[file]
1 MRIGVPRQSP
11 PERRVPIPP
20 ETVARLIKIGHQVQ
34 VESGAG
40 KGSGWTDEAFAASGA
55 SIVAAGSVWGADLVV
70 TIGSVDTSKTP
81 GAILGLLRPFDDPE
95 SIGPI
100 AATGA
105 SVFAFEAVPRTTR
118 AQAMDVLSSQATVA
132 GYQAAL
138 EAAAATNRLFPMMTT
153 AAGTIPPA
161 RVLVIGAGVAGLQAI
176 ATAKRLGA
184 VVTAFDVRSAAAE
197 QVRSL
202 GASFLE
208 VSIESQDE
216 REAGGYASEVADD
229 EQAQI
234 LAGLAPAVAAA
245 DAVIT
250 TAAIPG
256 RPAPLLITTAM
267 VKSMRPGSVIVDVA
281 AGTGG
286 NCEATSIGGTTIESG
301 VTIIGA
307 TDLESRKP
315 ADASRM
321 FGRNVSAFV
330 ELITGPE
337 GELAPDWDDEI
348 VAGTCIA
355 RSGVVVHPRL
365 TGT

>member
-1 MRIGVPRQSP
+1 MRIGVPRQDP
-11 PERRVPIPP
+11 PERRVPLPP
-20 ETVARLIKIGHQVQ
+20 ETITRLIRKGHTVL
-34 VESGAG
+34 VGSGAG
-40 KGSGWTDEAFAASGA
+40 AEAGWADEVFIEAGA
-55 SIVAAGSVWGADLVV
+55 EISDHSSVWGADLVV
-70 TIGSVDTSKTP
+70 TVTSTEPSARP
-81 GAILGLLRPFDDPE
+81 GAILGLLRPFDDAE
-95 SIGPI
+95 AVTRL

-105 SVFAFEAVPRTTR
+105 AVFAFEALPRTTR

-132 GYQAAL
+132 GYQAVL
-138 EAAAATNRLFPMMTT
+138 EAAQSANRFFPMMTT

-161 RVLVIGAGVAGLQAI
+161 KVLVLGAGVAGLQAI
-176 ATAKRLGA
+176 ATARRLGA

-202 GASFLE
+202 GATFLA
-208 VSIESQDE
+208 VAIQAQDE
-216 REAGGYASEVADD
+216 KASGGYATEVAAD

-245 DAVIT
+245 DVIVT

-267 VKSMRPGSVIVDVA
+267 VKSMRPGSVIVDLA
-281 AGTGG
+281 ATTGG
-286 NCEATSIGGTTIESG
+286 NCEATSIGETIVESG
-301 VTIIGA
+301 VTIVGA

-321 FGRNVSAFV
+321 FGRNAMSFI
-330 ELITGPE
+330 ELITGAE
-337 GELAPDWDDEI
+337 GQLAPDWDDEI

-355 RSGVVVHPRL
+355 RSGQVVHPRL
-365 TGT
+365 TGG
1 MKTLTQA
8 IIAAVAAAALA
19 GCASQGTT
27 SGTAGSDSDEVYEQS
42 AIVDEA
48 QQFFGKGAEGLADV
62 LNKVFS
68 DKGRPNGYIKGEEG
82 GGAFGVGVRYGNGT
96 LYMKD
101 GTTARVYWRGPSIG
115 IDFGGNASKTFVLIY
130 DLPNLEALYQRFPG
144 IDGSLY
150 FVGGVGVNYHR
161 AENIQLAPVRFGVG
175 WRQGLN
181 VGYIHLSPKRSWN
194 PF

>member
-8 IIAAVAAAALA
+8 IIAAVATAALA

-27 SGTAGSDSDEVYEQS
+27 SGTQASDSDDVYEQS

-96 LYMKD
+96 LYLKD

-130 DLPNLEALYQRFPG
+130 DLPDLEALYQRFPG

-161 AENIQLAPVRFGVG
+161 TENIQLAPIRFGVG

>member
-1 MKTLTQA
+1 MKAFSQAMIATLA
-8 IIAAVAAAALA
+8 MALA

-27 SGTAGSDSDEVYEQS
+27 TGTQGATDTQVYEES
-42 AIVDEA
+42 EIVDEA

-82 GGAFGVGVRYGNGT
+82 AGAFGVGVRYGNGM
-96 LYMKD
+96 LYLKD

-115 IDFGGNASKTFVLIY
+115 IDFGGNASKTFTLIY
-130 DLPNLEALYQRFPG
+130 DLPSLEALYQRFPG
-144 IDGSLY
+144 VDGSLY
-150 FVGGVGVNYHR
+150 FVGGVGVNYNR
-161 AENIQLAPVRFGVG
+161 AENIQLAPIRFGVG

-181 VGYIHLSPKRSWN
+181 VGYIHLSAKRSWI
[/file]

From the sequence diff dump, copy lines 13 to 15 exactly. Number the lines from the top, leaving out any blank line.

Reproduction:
132 GYQAAL
138 EAAAATNRLFPMMTT
153 AAGTIPPA